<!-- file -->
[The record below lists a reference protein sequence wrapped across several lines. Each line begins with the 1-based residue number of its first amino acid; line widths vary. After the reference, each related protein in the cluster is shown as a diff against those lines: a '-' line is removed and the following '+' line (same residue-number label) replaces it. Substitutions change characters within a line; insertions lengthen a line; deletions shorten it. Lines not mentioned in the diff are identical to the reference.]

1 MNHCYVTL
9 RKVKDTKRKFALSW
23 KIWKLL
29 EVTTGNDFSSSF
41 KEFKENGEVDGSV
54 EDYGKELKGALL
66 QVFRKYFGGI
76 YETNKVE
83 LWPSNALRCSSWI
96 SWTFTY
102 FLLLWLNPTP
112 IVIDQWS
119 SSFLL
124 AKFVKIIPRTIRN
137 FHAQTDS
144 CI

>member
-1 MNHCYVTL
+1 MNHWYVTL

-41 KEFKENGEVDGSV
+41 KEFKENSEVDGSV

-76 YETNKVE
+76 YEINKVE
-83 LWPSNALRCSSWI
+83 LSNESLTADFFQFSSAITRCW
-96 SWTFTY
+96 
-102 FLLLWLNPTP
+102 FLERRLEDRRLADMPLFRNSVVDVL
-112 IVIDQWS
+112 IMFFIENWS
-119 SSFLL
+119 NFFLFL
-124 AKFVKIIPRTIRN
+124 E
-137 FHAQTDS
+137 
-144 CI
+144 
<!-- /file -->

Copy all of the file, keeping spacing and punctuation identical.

[The record below lists a reference protein sequence wrapped across several lines. Each line begins with the 1-based residue number of its first amino acid; line widths vary. After the reference, each related protein in the cluster is shown as a diff against those lines: a '-' line is removed and the following '+' line (same residue-number label) replaces it. Substitutions change characters within a line; insertions lengthen a line; deletions shorten it. Lines not mentioned in the diff are identical to the reference.]

1 MNHCYVTL
9 RKVKDTKRKFALSW
23 KIWKLL
29 EVTTGNDFSSSF
41 KEFKENGEVDGSV
54 EDYGKELKGALL
66 QVFRKYFGGI
76 YETNKVE
83 LWPSNALRCSSWI
96 SWTFTY
102 FLLLWLNPTP
112 IVIDQWS
119 SSFLL
124 AKFVKIIPRTIRN
137 FHAQTDS
144 CI

>member
-1 MNHCYVTL
+1 MNHWYVTL

-41 KEFKENGEVDGSV
+41 KEFKENSEVDGSV

-76 YETNKVE
+76 YEINKVE
-83 LWPSNALRCSSWI
+83 LSNESLTADFFQFSSAITRCW
-96 SWTFTY
+96 
-102 FLLLWLNPTP
+102 FLERRLEDRRLADMPLFRNSVVDVL
-112 IVIDQWS
+112 IMFFIENWS
-119 SSFLL
+119 NFFLFL
-124 AKFVKIIPRTIRN
+124 E
-137 FHAQTDS
+137 
-144 CI
+144 